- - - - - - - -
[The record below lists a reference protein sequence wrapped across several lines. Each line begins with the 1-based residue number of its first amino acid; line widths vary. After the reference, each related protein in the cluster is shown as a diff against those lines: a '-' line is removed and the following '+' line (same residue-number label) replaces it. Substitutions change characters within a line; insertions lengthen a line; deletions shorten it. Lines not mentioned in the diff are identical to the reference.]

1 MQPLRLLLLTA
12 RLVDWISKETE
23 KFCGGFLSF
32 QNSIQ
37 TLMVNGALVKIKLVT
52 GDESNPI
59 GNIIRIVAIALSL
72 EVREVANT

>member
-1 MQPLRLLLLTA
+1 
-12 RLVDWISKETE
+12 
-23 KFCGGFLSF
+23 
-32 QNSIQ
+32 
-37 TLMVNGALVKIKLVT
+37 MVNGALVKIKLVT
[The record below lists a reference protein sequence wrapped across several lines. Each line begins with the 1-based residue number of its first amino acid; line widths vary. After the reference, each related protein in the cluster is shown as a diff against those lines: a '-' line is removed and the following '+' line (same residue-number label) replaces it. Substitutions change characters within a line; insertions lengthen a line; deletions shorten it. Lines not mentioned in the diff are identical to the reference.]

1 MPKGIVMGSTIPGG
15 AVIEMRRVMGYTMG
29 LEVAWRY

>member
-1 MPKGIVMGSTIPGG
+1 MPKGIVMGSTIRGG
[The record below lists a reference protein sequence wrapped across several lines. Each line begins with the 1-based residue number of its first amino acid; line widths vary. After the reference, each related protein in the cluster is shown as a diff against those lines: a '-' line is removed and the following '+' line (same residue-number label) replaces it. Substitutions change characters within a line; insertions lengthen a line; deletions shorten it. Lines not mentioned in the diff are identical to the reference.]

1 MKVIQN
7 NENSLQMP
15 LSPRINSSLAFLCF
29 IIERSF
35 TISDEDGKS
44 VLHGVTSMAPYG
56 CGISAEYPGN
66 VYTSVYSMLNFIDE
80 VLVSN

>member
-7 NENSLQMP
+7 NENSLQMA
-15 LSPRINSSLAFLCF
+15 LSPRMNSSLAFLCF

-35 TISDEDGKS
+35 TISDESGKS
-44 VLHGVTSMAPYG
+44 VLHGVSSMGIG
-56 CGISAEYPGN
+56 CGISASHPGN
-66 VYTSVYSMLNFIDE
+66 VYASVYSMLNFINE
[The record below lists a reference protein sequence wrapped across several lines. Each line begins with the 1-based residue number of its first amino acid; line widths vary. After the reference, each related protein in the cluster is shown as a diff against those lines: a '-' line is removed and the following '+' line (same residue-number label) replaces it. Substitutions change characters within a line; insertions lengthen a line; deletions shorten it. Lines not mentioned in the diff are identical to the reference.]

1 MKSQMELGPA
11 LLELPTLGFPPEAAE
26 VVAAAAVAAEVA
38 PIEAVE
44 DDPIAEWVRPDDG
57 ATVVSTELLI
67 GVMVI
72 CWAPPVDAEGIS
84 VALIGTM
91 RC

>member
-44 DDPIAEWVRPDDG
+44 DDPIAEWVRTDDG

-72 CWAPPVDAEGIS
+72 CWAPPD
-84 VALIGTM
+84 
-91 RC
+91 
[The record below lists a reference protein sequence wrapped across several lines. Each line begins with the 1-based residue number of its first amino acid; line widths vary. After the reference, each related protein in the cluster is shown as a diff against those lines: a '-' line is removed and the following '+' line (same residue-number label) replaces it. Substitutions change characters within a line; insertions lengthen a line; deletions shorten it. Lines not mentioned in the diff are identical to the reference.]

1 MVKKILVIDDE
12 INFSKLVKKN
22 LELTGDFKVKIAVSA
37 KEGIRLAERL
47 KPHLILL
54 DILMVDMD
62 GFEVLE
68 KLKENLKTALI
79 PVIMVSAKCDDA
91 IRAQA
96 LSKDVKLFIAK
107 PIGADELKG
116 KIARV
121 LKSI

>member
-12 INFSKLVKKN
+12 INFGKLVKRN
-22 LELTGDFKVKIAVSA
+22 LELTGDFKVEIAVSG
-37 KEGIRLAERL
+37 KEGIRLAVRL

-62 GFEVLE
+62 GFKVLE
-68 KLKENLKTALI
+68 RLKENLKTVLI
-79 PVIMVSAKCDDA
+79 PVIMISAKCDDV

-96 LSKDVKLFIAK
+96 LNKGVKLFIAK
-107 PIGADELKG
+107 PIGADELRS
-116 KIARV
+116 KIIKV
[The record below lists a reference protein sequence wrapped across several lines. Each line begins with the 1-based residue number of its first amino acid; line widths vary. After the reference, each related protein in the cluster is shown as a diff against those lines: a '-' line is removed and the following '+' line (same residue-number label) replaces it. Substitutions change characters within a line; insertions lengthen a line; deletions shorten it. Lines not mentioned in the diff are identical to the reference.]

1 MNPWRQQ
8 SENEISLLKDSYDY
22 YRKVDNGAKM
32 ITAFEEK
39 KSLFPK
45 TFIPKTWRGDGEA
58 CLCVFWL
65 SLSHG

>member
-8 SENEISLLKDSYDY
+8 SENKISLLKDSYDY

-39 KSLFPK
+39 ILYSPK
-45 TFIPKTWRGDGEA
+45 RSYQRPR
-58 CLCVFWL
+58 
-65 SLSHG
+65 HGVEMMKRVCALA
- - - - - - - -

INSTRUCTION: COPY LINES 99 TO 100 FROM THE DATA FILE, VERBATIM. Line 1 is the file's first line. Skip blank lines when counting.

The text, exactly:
-96 LSKDVKLFIAK
+96 LNKGVKLFIAK